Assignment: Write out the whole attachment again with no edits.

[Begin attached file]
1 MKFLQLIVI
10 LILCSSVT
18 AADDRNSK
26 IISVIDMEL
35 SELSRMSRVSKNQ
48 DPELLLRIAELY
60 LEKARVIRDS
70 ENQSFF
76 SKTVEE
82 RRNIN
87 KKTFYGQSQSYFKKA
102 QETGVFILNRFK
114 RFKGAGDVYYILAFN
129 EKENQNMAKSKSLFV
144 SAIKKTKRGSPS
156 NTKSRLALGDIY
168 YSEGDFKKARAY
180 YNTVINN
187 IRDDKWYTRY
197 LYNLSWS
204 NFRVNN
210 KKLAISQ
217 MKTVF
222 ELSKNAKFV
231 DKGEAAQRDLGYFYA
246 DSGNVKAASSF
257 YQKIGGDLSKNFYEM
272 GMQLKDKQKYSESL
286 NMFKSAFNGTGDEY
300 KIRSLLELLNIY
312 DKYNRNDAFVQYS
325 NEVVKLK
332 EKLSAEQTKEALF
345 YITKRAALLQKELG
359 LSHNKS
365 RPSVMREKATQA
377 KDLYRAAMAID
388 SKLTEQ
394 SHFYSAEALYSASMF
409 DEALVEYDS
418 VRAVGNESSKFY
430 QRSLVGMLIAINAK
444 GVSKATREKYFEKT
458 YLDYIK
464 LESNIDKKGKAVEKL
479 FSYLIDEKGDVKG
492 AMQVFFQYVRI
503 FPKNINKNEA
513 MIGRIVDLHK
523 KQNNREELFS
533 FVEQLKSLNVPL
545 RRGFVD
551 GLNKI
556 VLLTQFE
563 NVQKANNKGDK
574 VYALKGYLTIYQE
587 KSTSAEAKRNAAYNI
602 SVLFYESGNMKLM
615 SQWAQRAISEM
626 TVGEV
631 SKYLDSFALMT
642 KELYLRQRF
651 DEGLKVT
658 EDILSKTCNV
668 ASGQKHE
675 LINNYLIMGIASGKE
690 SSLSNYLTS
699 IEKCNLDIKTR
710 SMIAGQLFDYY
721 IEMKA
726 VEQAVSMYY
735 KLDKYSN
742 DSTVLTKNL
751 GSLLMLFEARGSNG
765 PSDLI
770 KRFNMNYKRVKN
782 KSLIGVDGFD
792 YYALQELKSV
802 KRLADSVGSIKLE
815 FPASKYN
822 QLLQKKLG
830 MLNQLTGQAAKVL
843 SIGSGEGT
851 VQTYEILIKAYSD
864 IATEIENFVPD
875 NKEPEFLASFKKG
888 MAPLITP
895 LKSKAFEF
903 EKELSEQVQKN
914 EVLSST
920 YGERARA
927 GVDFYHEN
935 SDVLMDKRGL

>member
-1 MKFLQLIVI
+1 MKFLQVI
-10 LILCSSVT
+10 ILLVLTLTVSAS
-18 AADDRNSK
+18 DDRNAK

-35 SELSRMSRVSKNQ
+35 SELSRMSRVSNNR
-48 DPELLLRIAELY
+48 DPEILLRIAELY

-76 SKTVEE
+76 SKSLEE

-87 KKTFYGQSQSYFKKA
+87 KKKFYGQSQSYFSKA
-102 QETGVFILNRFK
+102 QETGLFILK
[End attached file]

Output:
1 MKFLQLIVI
10 LILCSSVT
18 AADDRNSK
26 IISVIDMEL
35 SELSRMSRVSKNQ
48 DPELLLRIAELY
60 LEKARVIRDS
70 ENQSFF
76 SKTVEE
82 RRNIN
87 KKTFYGQSQSYFKKA
102 QETGVFILNRFK
114 RFKGAGDVYYILAFN
129 EKENQNMAKSKSLFV
144 SAIKKTKRGSPS
156 NTKSRLALGDIY
168 YSEGDFKKARAY
180 YNTVINN
187 IRDDKWYTRY
197 LYNLSWS
204 NFRVNN
210 KKLAISQ
217 MKTVF
222 ELSKNAKFV
231 DKGEAAQRDLGYFYA
246 DSGNVKAASSF
257 YQKIGGDLSKNFYEM
272 GMQLKDKQKYSESL
286 NMFKSAFNGTGDEY
300 KIRSLLELLNIY
312 DKYNRNDAFVQYS
325 NEVVKLK
332 EKLSAEQTKEALF
345 YITKRAALLQKELG
359 LSHNKS
365 RPSVMREKATQA
377 KDLYRAAMAID
388 SKLTEQ
394 SHFYSAEALYSASMF
409 DEALVEYDS
418 VRAVGNESSKFY
430 QRSLVGMLIAINAK
444 GVSKATREKYFEKT
458 YLDYIK
464 LESNIDKKGKAVEKL
479 FSYLIDEKGDVKG
492 AMQVFFQYVRI
503 FPKNINKNEA
513 MIGRIVDLHK
523 KQNNREELFS
533 FVEQLKSLNVPL
545 RRGFVD
551 GLNKI
556 VLLTQFE
563 NVQKANNKGDK
574 VYALKGYLTIYQE
587 KSTSAEAKRNAAYNI
602 SVLFYESGNMKLM
615 SQWAQRAISEM
626 TVGEV
631 SKYLDSFALMT
642 KELYLRQRF
651 DEGLKVT
658 EDILSKTCNV
668 ASGQKHE
675 LINNYLIMGIASGKE
690 SSLSNYLTS
699 IEKCNLDIKTR
710 SMIAGQLFDYY
721 IEMKA
726 VEQAVSMYY
735 KLDKYSN
742 DSTVLTKNL
751 GSLLMLFEARGSNG
765 PSDLI
770 KRFNMNYKRVKN
782 KSLIGVDGFD
792 YYALQELKSV
802 KRLADSVGSIKLE
815 FPASKYN
822 QLLQKKLG
830 MLNQLTGQAAKVL
843 SIGSGEGT
851 VQTYEILIKAYSD
864 IATEIENFVPD
875 NKEPEFLASFKKG
888 MAPLITP
895 LKSKAFEF
903 EKELSEQVQKN
914 EVLSST
920 YGERARA
927 GVDFYHEN
935 SDVLMDKRGL

>member
-1 MKFLQLIVI
+1 MKFLQVI
-10 LILCSSVT
+10 ILLVLTLTVSAS
-18 AADDRNSK
+18 DDRNAK

-35 SELSRMSRVSKNQ
+35 SELSRMSRVSNNR
-48 DPELLLRIAELY
+48 DPEILLRIAELY

-76 SKTVEE
+76 SKSLEE

-87 KKTFYGQSQSYFKKA
+87 KKKFYGQSQSYFSKA
-102 QETGVFILNRFK
+102 QETGLFILK